Fri. Nov 22nd, 2019

Hankering for History

Hanker: To have a strong, often restless desire, in this case for–you guessed it–history!

Lies My Teacher Told Me: Everything Your American History Textbooks Got Wrong, by James W. Loewen

3 min read
heroification

Lies My Teacher Told Me: Everything Your American History Textbook Got Wrong by James W. Loewen, is an excellent book. Having just finished it, I am already looking forward to reading another fine Loewen book. This second edition, published in 2007 (original publication was in 1995), was not only a delight to read, but was thought-provoking—to say the least! This was not your typical factual book, filled with facts about historical misconceptions; it disclosed the logic behind the inception of the lies and furthermore explained the reasoning as to why the lies still continue.

If I told you the lies that he divulges into you wouldn’t have any need to read the book, so I won’t. I will, however, tell you this. The information found in this book is common knowledge to historians, but hidden—with “lies”—from the rest of the world. An example of what kind of information you would find can be found here, Heroification in History.  This post, one of mine, covers an example taken from the book and gives you insight into what I took from the first few chapters.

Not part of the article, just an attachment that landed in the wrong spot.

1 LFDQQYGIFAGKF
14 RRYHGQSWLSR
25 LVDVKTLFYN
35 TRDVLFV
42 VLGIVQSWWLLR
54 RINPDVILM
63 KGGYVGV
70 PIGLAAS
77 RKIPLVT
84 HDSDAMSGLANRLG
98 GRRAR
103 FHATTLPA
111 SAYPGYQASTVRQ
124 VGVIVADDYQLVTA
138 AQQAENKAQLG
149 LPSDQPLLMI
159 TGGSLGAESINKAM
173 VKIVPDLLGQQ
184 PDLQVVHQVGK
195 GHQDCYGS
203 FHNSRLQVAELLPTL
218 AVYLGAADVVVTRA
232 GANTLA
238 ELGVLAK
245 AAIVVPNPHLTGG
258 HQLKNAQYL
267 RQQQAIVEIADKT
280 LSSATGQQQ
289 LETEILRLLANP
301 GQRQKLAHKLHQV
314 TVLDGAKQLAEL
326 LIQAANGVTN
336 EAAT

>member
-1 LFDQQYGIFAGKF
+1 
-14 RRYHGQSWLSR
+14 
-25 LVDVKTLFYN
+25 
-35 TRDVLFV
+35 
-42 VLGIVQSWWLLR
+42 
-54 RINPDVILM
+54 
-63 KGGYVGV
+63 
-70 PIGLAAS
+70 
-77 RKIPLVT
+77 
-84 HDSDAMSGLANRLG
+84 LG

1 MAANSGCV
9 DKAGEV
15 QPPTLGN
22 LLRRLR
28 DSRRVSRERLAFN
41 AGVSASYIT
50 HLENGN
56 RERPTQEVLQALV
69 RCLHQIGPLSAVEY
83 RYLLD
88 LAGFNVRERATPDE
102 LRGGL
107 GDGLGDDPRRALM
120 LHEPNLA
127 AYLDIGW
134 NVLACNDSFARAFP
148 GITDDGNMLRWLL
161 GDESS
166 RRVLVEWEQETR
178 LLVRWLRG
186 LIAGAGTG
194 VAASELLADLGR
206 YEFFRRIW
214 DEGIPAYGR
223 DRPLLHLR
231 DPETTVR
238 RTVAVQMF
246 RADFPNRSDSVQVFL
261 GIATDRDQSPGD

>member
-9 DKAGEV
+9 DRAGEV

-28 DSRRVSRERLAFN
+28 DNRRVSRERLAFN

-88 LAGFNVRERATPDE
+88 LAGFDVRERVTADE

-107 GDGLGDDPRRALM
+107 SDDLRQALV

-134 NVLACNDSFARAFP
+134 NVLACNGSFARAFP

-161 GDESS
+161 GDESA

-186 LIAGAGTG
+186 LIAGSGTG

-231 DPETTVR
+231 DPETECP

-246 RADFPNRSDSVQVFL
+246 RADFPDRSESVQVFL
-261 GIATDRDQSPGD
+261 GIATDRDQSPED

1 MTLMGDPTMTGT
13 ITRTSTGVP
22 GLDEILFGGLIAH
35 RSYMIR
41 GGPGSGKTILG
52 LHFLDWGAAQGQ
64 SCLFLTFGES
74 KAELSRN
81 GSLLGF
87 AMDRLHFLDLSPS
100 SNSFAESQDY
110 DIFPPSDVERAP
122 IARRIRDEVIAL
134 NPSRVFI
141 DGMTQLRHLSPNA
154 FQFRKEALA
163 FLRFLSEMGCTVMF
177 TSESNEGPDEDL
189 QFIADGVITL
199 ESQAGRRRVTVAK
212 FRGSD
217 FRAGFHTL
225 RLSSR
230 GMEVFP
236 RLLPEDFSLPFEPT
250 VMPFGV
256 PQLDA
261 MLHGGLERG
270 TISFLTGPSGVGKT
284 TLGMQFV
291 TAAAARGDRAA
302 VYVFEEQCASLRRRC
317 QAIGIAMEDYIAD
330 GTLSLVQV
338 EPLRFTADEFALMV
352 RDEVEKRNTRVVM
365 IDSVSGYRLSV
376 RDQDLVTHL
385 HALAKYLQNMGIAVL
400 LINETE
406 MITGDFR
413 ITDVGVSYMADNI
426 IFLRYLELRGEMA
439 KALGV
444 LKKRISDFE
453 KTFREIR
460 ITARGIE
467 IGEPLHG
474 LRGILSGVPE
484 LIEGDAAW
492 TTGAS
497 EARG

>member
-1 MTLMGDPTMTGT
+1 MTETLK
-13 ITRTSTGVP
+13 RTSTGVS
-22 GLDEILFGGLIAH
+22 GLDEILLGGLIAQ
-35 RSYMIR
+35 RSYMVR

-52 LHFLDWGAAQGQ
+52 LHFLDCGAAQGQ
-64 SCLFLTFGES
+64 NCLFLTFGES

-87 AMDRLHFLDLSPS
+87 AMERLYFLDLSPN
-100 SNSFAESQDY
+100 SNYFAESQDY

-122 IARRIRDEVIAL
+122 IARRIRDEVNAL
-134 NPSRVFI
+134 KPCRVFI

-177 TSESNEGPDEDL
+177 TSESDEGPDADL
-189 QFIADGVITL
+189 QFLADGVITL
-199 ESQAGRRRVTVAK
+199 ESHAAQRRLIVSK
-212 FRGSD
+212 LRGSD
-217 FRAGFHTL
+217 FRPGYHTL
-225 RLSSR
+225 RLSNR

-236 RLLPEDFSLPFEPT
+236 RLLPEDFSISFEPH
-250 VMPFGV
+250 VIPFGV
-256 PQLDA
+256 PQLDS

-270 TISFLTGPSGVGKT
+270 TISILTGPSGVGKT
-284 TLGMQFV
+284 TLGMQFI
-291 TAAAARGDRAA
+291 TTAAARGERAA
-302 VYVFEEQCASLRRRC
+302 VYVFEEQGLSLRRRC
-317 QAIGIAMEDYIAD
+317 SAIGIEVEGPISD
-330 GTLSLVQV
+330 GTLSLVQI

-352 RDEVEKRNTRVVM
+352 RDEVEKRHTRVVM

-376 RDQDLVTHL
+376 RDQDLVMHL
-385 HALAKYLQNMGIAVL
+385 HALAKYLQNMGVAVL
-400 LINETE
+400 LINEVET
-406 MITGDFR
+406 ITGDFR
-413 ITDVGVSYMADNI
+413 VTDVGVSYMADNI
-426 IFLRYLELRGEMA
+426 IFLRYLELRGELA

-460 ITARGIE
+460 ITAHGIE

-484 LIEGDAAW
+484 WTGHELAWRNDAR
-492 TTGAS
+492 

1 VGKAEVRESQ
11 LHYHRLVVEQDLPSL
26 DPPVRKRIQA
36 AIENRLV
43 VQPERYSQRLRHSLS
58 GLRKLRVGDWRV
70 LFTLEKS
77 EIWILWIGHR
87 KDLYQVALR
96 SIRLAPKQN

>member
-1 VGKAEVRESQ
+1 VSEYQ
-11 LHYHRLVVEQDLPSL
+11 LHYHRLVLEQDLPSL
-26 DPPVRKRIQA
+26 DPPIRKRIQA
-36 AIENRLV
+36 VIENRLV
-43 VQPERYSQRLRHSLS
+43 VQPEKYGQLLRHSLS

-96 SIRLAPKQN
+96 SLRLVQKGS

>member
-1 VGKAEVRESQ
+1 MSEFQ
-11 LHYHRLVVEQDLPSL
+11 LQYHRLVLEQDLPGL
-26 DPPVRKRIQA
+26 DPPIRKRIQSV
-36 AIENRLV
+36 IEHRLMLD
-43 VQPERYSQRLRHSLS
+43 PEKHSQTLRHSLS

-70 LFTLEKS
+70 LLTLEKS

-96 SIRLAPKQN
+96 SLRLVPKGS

In the book, Loewen covers: heroification of false heroes vs. bastardization of America’s real heroes; the need to reference primary sources; our country’s forward moving ideology which tends to ignore historical foreshadowing; the importance of students to think for themselves and question significant events in history; and the debacle that the textbook industry has turned into. As you can see, there is a lot covered here, and this isn’t any of the lies. As I said, there is a lot explained in this book about why each historic lie was established.

There is a point in the book where Loewen refers to a passage from 1984. In 1984, George Orwell says, “…he who controls the present controls the past.” When Loewen refers to this quote, he is referring to the upper class and whites controlling the educational system and textbook publishing. I believe there could’ve been a better use for this quote. While it may be true that most history textbooks slant the history in favor of the upper class or whites, I am deciding to use this particular quote in another fashion.

“Who controls the present controls the past.”

That, my friends, should be a charge; a charge directed at all those in the history teaching profession. Take control of the knowledge dispersed in your classrooms (the present) and teach the correct past. Discard the provided textbooks (not literally) and teach what you know should be taught. Allow yourself to step out of your teaching comfort zone. I recently took a class, Religions of Abraham, and the teacher did just this. While this class was a broad topic that covered Christianity, Judaism, and Muslim, the teacher was never afraid to put his neck out to stir up discussion in the classroom. Worst case scenario, a question would arise that the professor did not know the answer to and he would simply say, “I will look into it, it needs more research.” He wasn’t afraid to show he wasn’t all-knowing.

One of the best classes that I ever took in high school, which wasn’t history, was Biology. It was also the only class that didn’t use textbooks, handouts, or printed notes. All the wisdom of this teacher was poured out on a cheap overhead projector. It was not a monotonous voice reading to us from a textbook.